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Letters To The Editor

This week's letters


Page 6 of 10

Rather than only calling on our politicians to make all the moves, we, ourselves, need to make a few as well. How?

DonÕt buy that new SUV that guzzles foreign oil which, potentially, is pillaged from Africa. Modify your financial investment portfolio so it does not include companies taking advantage of poor working conditions, raping foreign natural resources, and supporting corrupt military regimes. Take a month off of work, go to Tanzania, and build a house with Habitat for Humanity. If thatÕs not feasible for you, volunteer with a local organization.

Use your time, not just your money.

Look at Africa not as a financial burden for developed nations but as a stage for human compassion and action.

Joel Gook



Local appreciation

Toques off to Whistler-Blackcomb for Local's Appreciation Day this last Sunday!

We had a young guest up from the Lower Mainland and before Sunday she couldn't have imagined all that can be done at a ski resort in the summer. Can't list all the activities we did but what's best is that our visitor thinks we are Sooooo generous for footing the bill.

She doesn't need to know that Intrawest was actually treating her (and us). But we know. So thanks for thinking of us locals and for the Day Out On W/B.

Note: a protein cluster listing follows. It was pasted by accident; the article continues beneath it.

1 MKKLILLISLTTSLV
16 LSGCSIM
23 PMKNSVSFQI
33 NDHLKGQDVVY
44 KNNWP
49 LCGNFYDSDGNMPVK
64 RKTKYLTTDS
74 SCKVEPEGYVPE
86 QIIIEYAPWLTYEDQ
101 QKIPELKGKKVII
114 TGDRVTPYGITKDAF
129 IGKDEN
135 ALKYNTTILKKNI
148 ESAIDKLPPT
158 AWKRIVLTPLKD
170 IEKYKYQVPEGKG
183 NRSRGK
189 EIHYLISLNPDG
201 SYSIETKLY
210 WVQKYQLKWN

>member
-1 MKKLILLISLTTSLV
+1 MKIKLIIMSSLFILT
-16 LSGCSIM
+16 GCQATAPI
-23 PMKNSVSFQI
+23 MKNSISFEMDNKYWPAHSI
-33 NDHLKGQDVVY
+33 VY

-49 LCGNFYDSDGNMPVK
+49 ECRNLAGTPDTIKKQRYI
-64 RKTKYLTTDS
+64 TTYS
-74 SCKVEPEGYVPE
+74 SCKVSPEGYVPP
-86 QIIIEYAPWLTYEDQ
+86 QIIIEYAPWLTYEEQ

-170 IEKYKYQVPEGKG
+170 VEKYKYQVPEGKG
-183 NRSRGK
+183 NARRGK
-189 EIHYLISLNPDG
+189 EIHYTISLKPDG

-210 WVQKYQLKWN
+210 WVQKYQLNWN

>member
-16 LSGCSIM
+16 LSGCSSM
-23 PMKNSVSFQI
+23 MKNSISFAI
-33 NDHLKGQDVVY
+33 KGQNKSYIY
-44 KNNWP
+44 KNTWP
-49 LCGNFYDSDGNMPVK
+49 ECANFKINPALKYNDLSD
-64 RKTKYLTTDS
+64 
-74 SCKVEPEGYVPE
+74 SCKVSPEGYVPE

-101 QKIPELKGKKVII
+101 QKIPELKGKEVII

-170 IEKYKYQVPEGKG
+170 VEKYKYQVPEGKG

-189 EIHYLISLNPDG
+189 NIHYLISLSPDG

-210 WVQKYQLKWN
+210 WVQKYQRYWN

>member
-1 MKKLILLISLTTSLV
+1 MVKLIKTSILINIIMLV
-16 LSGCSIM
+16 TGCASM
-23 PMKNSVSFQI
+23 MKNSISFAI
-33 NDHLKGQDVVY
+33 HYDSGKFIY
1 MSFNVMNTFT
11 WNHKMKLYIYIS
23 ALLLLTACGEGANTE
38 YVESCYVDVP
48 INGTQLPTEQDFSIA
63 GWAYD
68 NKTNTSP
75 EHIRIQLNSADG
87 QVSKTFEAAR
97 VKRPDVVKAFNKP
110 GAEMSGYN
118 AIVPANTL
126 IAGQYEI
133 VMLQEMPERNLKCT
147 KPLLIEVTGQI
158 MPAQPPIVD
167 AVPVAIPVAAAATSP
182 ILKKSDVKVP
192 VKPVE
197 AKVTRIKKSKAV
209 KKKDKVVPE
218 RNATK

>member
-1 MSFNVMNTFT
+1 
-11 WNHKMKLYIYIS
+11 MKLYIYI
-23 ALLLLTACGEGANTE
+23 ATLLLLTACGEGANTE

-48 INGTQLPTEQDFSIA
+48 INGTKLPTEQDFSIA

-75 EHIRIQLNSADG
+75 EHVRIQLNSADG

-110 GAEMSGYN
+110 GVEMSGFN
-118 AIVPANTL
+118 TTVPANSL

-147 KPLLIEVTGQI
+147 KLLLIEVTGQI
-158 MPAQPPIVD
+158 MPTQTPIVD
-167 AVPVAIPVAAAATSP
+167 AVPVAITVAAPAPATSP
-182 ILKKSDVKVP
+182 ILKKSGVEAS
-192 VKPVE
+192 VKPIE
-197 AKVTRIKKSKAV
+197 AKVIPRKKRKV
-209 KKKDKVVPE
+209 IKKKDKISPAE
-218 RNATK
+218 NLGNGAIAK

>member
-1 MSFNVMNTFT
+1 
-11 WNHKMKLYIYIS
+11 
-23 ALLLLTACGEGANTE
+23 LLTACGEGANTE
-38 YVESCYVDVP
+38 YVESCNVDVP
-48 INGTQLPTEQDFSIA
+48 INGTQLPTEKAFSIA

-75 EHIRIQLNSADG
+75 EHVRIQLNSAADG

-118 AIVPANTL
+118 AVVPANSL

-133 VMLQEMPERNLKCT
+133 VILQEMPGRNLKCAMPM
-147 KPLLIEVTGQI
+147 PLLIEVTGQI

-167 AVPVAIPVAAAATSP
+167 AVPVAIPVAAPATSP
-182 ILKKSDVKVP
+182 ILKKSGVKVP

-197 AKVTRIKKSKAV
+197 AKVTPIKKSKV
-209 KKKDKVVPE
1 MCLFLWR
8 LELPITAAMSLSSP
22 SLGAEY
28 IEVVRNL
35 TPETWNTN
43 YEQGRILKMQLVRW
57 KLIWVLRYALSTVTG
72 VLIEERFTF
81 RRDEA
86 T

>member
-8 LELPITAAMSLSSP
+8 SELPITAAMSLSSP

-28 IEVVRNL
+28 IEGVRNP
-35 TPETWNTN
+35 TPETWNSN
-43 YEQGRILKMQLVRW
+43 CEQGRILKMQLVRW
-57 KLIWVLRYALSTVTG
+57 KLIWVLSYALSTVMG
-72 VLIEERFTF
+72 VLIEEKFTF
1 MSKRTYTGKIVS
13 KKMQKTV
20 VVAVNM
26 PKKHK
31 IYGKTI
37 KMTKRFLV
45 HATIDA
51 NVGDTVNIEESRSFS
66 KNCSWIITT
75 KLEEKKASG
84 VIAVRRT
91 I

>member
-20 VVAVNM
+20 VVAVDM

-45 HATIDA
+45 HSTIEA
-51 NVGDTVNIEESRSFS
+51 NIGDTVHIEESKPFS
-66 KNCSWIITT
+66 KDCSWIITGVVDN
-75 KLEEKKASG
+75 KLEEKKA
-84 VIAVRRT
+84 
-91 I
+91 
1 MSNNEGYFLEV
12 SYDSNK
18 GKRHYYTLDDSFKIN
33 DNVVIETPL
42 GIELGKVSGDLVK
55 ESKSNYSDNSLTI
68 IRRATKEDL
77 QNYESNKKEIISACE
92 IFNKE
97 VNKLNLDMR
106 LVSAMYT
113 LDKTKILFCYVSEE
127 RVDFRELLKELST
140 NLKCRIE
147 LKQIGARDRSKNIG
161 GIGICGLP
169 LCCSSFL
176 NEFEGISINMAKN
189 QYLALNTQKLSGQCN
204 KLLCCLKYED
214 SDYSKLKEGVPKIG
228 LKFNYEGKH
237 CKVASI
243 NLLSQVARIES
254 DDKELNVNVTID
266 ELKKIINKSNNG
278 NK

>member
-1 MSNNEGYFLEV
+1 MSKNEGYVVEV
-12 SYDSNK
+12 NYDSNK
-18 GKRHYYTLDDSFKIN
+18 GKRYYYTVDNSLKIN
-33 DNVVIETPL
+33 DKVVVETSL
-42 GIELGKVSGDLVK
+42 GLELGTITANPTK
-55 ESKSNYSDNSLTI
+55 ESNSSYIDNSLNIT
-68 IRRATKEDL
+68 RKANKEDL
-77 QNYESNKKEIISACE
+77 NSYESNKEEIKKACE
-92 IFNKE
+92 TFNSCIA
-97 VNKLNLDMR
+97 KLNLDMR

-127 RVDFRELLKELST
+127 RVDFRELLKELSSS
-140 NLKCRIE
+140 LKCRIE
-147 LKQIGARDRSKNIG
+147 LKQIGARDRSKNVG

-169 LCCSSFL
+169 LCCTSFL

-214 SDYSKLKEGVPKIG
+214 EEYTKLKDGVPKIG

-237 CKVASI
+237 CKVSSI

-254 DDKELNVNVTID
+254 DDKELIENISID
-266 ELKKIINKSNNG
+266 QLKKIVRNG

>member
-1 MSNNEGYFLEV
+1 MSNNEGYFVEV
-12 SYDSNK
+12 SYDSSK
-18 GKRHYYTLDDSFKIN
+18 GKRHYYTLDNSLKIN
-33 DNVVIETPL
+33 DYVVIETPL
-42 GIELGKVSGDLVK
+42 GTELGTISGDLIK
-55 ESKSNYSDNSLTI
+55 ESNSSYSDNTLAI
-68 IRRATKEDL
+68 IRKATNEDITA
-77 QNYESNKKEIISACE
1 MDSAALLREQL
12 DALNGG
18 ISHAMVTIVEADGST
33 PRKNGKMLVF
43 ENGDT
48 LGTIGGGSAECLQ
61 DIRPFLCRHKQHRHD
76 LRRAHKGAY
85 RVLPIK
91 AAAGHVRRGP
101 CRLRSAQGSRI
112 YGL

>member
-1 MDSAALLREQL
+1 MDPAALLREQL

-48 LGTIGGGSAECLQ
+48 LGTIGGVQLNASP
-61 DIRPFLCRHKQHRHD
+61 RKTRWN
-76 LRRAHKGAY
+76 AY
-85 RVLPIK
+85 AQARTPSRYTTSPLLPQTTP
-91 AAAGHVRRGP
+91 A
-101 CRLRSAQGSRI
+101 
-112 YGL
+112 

Dave Harkley, Marianne Corak



Fresh perspective appreciated

Kudos to Pique (Fresh takes on farming food, June 16, 2005) for Cindy Filipenko's excellent story about farming in the Pemberton Valley. I have been fortunate to visit Helmers' and Millers' farms twice this spring, for the purpose of learning not only about their organic farming practices but also their important environmental stewardship practices.

Both farms are now recognized TLC Conservation Partners, a province-wide program of The Land Conservancy of B.C. designed to provide support and recognition for farmers and ranchers who voluntarily contribute to conservation of biodiversity and natural habitat.

When consumers see the ÒbutterflyÓ label on products at Farmers' Markets, in grocery stores, in Harvest boxes, and on signs at farmersÕ gates, they know that these products are grown in British Columbia by local farmers who are committed to growing healthy food and protecting wildlife habitat.